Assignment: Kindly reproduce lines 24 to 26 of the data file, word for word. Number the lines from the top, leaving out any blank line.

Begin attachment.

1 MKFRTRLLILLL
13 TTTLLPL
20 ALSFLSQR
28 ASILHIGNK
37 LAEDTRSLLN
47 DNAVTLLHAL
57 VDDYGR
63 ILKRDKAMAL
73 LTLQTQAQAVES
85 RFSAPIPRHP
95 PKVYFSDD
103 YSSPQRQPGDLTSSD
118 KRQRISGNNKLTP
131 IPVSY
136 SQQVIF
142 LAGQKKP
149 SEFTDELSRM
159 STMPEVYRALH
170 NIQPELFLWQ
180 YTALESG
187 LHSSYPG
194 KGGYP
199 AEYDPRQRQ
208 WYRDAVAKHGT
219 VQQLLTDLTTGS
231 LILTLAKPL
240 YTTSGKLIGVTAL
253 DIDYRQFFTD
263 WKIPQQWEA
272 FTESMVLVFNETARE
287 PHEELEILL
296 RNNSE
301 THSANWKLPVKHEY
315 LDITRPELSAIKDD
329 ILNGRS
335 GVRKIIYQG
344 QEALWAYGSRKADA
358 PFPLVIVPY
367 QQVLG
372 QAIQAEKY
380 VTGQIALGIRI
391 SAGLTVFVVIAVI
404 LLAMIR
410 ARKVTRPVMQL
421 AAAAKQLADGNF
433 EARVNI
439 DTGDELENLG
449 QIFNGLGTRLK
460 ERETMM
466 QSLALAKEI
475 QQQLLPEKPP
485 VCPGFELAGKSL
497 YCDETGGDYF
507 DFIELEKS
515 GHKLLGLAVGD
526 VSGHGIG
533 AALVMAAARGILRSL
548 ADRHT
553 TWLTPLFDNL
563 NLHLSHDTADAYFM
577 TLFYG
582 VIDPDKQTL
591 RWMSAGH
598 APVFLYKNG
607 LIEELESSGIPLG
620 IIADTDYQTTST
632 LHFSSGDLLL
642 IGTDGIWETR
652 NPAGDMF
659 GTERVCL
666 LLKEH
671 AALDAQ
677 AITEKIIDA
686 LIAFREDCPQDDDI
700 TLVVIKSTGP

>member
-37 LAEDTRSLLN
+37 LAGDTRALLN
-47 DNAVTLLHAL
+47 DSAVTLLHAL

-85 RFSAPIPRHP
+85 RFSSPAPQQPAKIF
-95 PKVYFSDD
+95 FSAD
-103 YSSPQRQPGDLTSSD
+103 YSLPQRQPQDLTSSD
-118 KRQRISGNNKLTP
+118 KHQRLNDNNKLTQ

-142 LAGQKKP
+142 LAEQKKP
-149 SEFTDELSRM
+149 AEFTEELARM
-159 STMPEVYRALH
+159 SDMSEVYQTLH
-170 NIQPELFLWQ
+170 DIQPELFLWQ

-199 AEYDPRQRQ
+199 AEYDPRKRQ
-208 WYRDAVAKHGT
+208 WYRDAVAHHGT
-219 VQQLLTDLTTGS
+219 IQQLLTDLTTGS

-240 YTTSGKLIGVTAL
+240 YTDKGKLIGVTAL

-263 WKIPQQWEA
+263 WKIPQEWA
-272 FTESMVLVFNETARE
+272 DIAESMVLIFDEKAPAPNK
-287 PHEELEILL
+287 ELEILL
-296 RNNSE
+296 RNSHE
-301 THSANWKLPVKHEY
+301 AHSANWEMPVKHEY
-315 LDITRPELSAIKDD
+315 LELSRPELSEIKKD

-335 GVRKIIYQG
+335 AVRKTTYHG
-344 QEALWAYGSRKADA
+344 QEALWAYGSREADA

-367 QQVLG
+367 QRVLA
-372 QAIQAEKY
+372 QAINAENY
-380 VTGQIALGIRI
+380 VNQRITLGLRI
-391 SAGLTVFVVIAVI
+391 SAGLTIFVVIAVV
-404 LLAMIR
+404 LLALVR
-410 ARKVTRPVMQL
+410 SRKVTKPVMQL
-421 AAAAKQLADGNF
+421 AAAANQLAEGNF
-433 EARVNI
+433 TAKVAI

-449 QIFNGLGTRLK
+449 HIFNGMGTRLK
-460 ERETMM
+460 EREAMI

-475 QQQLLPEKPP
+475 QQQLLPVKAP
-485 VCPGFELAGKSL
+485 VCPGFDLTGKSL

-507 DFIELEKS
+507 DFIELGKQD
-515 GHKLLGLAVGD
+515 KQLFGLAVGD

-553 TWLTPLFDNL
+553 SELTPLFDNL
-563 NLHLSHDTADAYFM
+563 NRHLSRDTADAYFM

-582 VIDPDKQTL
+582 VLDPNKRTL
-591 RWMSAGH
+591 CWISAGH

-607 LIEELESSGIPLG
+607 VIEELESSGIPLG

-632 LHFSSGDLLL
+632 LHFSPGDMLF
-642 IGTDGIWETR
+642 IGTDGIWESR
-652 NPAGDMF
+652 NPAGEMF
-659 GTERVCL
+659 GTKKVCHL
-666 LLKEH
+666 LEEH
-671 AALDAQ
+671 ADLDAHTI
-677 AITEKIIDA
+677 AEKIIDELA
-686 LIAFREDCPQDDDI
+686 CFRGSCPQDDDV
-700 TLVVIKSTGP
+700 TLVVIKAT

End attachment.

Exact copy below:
208 WYRDAVAKHGT
219 VQQLLTDLTTGS
231 LILTLAKPL